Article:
Will using a thesaurus help you to write better?

Well, yes and no. Yes, if you are using it to help bring greater accuracy and clarity to your writing—and to phrase it elegantly while you’re doing it. No, if you are stuffing long words into your work just to impress and stun your readers!

Here are six things to remember before you pull out your thesaurus:

Synonyms are not identical in meaning:

Each word is a name for a person, place, thing, concept, emotion, action or the relationship they have with each other. A particular variety of a starchy tuber is called potato. You may have adjective attached to this name—large, russet, new—but a potato is still a potato, right? You have no other name for the wobbly vegetable.

Similarly, no two words mean the exact same thing. The synonyms in English are words that are similar in meaning but are not identical. No matter how close they are in meaning, they do retain a subtle difference. Even words that have long been considered interchangeable are not really so. Do be careful of this when you decide to use the thesaurus.

The difference between the almost right word and the right word is really a large matter. ’tis the difference between the lightning bug and the lightning.

~ Mark Twain

A thesaurus can help to add depth to your writing:

The thesaurus is used after your first draft is ready. The structure and flow of your story, or the flow of thought in your essay, have been tweaked. It says what you wanted it to say. Now your focus is on improving readability, tightening up the work, adding depth and upping the language mellifluence. As a result, your writing becomes elegant. You want to use better-sounding words that communicate a deeper, more varied emotion. If the context is suitable, using a word like livid instead of the plain old angry, does bring in a deeper flavour. 

Steer Clear of Unknown Words:

This cannot be emphasized enough. When you replace a word with another, make sure you pick a word whose meaning and usage you are confident of and which fits the context. When the list of options is displayed, let it serve to remind you of the words you already know. Do not use a word you are not familiar with—unless you have researched it and understand all the nuances of its meaning thoroughly.

You could be replacing a word because the one you have used doesn’t sound right, or it is being repeated too often. Indiscriminately changing words with their loftier sounding synonyms—words you aren’t familiar with because you have never come across them before—is a sure recipe for disaster. You will probably end up using an inappropriate word and the insertion would not only look contrived but take the narrative off on a different tangent.

Don’t use a thesaurus only to impress your readers:

The purpose of using a thesaurus is to improve accuracy and elegance. It is not (and should not be) to try and impress your reader with difficult, esoteric cryptic confusing words. Some of your readers may ignore it. Some might even be impressed. But there will be some who would be positively annoyed. Once a reader gets peeved, that’s the beginning of the end of your relationship with them.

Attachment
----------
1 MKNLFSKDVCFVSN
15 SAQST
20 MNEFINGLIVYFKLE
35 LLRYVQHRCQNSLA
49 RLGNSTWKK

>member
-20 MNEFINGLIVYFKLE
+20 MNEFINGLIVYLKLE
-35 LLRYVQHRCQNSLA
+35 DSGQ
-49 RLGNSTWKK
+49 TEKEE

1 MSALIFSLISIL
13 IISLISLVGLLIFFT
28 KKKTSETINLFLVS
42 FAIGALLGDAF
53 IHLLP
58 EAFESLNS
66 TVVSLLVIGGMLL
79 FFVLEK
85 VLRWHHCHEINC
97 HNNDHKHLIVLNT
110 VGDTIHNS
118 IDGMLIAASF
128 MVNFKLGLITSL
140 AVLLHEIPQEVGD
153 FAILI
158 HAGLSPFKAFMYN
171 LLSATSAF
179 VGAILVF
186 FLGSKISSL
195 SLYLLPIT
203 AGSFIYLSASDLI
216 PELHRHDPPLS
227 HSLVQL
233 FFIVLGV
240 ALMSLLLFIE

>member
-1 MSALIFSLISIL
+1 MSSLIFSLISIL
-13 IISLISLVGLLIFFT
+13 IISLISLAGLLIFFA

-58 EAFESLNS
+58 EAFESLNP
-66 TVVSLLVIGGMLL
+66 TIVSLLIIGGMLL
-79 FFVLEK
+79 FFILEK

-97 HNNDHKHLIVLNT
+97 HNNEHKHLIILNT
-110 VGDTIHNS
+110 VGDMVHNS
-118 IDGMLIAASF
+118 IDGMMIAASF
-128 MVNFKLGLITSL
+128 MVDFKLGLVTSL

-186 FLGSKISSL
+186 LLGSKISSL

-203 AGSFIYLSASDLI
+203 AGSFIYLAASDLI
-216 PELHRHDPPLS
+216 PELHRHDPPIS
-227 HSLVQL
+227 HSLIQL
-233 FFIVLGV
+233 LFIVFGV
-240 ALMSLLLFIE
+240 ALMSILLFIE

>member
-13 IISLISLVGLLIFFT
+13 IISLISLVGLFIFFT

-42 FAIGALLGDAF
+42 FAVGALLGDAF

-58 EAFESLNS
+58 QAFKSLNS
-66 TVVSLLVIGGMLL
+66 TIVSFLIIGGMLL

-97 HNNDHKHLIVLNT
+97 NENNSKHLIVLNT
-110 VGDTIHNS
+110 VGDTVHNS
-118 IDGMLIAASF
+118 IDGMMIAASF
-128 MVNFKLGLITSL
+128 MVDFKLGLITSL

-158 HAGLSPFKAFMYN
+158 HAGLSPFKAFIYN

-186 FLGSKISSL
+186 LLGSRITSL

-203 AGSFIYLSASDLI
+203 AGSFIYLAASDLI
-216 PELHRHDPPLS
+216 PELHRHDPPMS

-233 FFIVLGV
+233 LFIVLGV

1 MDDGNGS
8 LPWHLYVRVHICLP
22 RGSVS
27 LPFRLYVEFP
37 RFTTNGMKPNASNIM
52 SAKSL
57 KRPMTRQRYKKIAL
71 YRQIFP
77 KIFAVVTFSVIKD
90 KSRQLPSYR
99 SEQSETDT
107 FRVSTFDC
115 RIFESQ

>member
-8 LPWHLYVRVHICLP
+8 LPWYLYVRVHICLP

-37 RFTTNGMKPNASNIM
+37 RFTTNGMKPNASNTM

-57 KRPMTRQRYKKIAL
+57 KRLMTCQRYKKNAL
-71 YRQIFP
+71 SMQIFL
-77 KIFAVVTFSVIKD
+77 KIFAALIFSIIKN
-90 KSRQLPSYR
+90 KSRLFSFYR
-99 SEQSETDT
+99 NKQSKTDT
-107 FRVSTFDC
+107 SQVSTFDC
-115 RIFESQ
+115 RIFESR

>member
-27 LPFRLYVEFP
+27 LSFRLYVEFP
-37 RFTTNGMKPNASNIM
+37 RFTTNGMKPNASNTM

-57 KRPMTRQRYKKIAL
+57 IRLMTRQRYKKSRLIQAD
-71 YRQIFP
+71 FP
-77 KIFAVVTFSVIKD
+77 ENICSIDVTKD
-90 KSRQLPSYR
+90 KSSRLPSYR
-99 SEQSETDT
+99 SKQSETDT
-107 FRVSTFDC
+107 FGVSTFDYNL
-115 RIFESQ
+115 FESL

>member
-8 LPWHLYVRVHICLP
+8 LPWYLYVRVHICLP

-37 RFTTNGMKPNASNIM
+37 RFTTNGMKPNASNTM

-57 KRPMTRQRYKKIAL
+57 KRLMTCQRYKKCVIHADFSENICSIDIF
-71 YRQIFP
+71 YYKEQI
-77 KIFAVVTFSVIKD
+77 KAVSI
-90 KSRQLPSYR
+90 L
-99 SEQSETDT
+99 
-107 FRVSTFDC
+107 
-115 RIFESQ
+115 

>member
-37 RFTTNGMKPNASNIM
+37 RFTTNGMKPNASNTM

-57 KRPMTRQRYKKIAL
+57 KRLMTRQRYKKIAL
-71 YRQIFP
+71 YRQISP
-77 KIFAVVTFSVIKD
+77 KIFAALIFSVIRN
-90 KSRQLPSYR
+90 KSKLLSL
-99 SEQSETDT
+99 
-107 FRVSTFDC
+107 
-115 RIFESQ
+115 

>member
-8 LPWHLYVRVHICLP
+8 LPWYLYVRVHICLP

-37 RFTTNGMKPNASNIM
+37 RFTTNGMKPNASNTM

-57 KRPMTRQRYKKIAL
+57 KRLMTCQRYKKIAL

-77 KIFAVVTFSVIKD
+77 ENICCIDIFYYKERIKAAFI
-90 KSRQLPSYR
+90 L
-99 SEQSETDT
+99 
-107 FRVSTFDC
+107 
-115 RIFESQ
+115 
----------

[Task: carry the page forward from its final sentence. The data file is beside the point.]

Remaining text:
A fourth-grader was told to learn the meaning of the word pregnant and use it in a sentence. The dictionary said it meant carrying a child. The boy made a sentence with the word. He wrote:

The fireman went up the ladder and came down pregnant.

Not exactly the right usage, right? Before using a new word see it being used in a sentence and not rely on the dictionary meaning alone. Else, you might make the mistake this fourth grade kid made.

Simple words are often the best. They communicate efficiently. At times, efficiency is far more important than elegance – like when you are in the middle of a cliff-hanger of an action sequence.

One day I will find the right words, and they will be simple.

~ Jack Kerouac

An unsuitable word can dilute your work:

In addition to peeving off the discerning reader, you might end up saying something you never meant at all! If your protagonist is petrified and you call him afraid you will have detracted several notches from his fear. Of if you describe something as magnificent when a milder wonderful would have suited better, you have added exaggeration to no purpose. Good writing is when you manage to convey the exact nuance you wanted to—neither an ounce less, nor more. Why take away the sheen of your creation by presenting a pale imitation or a gaudy hyperbole of your treasures?

By all means, use the thesaurus extensively—in fact, you should. It was kind of Microsoft to make it simple for you by including a thesaurus with their word processor. You need to do nothing but left-click on a word and invoke the thesaurus. You’ll have all your choices laid out for you. Or you could use one of the many competent thesauruses available online.

Read, read, read. Read everything — trash, classics, good and bad, and see how they do it. Just like a carpenter who works as an apprentice and studies the master. Read! You’ll absorb it.

~ William Faulkner

Read other writers to improve your vocabulary:

If you use the thesaurus because you want to improve your vocabulary, you can’t do better than to read it being used by another writer. The contextual usage would give you a fuller meaning than could have been garnered from a dictionary definition. To expand your vocabulary then, read extensively.

Do you use the thesaurus often when writing? Do share!